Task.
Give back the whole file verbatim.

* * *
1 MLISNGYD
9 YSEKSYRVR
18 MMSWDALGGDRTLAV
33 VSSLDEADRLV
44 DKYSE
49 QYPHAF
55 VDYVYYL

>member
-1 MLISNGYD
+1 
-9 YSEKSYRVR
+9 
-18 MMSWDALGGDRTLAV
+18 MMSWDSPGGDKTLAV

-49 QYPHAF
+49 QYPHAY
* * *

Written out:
1 MLISNGYD
9 YSEKSYRVR
18 MMSWDALGGDRTLAV
33 VSSLDEADRLV
44 DKYSE
49 QYPHAF
55 VDYVYYL

>member
-1 MLISNGYD
+1 
-9 YSEKSYRVR
+9 
-18 MMSWDALGGDRTLAV
+18 MMSWDSPGGDKTLAV

-49 QYPHAF
+49 QYPHAY